Tuesday, March 11, 2008

3-2-1 Liftoff!

I'm still on the No-Britney-News wagon, which is good, and easy because there is so much real news to read: NY Gov. Spitzer is a complete idiot, all our drinking water is tainted with pharmaceuticals, another outbreak of violence in Iraq...on second thought, maybe I will go back to Britney. The world seems a lot safer when you're just reading about one person's personal spiral into hell.

Actually, a piece of good news today: space shuttle Endeavour launched early this morning. I continue, to this day, to be awed and amazed by the idea of humans venturing into space. There's a part of that dream from my childhood of wanting to be an astronaut that never went away.

M and I are watching a DVD series given him by his folks for Christmas called "From the Earth To the Moon." It's a Tom Hanks/HBO production that dramatizes the U.S.'s efforts to land a man on the moon in the tight timeline set forth by JFK. Knowing nothing about it, we popped in a DVD for the first time the other night. Now we're absolutely hooked.

If NASA called M some day and said, "Hey, we'd like to launch your butt into space. Wanna go?" he'd jump at the chance. I tell him I wouldn't let him go, because of the inherent dangers and all that. But, truth be told, I'd not only push him to go, I'd try to get a seat next to him. And if they didn't have a seat for me, I'd tell them about his penchant for motion sickness (he couldn't handle the Top Gun ride at King's Island, for Pete's sake) and reassure them that my stomach of steel is up for the flight.

Because, really, who wants to be strapped into a small space next to a guy who starts wretching? It's not fun. Trust me, I've been there (see Top Gun reference above). All you want to do is get as far away from Barfy as possible. I can't imagine how much worse it would be in a weightless environment. His "clean hurl" record would be demolished.

The boy claims he would load up on Dramamine, of course, but still. I think NASA would probably be better off sticking with someone who doesn't require little pills to get through the entire mission.

Besides, I have far more training than he does. I have a week's worth of SpaceCamp under my belt, after all, where I was Mission Specialist I for my flight and CapCom for my mission control stint. We only died about three or four times on my flight (turns out it's not so good re-entering the earth's atmosphere with your cargo bay doors open, and it's even worse to leave your payload specialist out there at the same time...hey, he was at least tethered). I learned from my mistakes, though, so feel I'm pretty ready for a real flight. I even ate me some french fries shaped like space shuttles in the SpaceCamp cafeteria.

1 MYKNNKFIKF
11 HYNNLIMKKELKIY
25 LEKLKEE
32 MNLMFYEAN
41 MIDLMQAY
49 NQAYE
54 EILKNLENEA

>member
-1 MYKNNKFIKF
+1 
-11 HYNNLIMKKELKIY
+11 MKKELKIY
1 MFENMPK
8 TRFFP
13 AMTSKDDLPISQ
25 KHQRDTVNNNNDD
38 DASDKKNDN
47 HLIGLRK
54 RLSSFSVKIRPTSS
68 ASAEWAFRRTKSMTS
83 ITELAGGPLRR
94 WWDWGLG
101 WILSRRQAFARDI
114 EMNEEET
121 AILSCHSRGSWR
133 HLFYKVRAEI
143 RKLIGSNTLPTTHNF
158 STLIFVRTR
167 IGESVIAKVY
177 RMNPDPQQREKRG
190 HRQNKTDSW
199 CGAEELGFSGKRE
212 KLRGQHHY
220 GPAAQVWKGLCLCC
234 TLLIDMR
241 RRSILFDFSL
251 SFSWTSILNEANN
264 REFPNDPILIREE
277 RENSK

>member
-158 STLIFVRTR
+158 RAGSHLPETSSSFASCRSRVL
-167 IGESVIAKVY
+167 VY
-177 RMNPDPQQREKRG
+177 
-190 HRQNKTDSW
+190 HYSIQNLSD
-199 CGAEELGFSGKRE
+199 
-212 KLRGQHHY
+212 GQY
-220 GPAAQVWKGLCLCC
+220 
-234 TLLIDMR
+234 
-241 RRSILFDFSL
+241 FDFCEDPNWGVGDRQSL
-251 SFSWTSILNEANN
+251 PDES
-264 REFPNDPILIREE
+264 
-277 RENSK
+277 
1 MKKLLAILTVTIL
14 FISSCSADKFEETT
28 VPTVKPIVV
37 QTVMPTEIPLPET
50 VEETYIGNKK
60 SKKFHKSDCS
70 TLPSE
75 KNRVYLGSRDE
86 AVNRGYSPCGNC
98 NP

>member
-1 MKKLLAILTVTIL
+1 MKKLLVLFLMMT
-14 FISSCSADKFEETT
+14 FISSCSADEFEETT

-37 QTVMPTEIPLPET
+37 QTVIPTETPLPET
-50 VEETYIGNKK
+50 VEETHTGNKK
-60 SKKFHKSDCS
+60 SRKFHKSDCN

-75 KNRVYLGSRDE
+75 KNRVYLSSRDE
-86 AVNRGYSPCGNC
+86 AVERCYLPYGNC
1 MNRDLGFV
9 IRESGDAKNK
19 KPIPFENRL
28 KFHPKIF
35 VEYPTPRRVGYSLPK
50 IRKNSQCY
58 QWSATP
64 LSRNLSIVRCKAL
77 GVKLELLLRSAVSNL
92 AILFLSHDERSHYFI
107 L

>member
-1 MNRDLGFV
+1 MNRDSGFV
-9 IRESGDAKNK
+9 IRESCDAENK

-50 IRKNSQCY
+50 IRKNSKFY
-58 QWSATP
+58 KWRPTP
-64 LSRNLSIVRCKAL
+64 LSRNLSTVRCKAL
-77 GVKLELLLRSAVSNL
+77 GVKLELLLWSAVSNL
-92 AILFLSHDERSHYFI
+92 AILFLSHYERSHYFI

I also have an understanding of space shuttle design that only one other person in the world has: Papa. I'm pretty sure that there isn't a single other person in the world who has put together an intricate model of the space shuttle with a hot glue gun. Papa didn't want me working with toxic model glue, so he got out his trusty glue gun and went to town. My space shuttle model had, let's call them "reinforcements," in the way of strings of glue that stretched from the wings to the fuselage.

I wonder if NASA still performs all the health checks on their astronaut candidates that they used to. If so, I'd say I'm still the better candidate. I've had my eyes fixed now, so that's no longer an issue (M still requires correction for his peepers, plus he's got that whole pars plinitis thing). I still have my appendix (M doesn't, having had his removed since it was in danger of, you know, bursting and all). I don't know that an appendix is required for space flight, but just for the sake of argument, let's say it is. He's had some issues with his ticker, and had to have his bum shoulder repaired. Right now he's nursing a sore neck, and God help the space program if he got a head cold up there. He'd have to take an entire wing of the international space station and create his weightless germ nest.

So all this adds up to the fact that I would be a better candidate for NASA to send to space. You know, if they ever decide to randomly call civilians and offer free rides. It's a good thing I have all my calls coming through my cell now. The NASA call isn't one I'd want to miss.

1 Comments:

Blogger csango said...

Aim, If you do go into space, don't forget your retainer(s) and be VERY careful NOT to throw it it the trash by mistake.

3:56 PM  

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